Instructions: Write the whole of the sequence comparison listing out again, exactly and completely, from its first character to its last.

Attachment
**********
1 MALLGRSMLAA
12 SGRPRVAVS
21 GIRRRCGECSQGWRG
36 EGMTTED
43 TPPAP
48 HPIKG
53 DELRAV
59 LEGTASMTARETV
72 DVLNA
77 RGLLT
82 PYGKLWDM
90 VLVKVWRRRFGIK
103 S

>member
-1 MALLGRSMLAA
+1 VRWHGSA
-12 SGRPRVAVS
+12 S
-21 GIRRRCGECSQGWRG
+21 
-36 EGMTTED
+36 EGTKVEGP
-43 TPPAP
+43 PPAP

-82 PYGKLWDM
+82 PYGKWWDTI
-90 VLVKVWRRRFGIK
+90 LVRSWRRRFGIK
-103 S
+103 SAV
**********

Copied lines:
1 MALLGRSMLAA
12 SGRPRVAVS
21 GIRRRCGECSQGWRG
36 EGMTTED
43 TPPAP
48 HPIKG
53 DELRAV
59 LEGTASMTARETV
72 DVLNA
77 RGLLT
82 PYGKLWDM
90 VLVKVWRRRFGIK
103 S

>member
-1 MALLGRSMLAA
+1 VRWHGSA
-12 SGRPRVAVS
+12 S
-21 GIRRRCGECSQGWRG
+21 
-36 EGMTTED
+36 EGTKVEGP
-43 TPPAP
+43 PPAP

-82 PYGKLWDM
+82 PYGKWWDTI
-90 VLVKVWRRRFGIK
+90 LVRSWRRRFGIK
-103 S
+103 SAV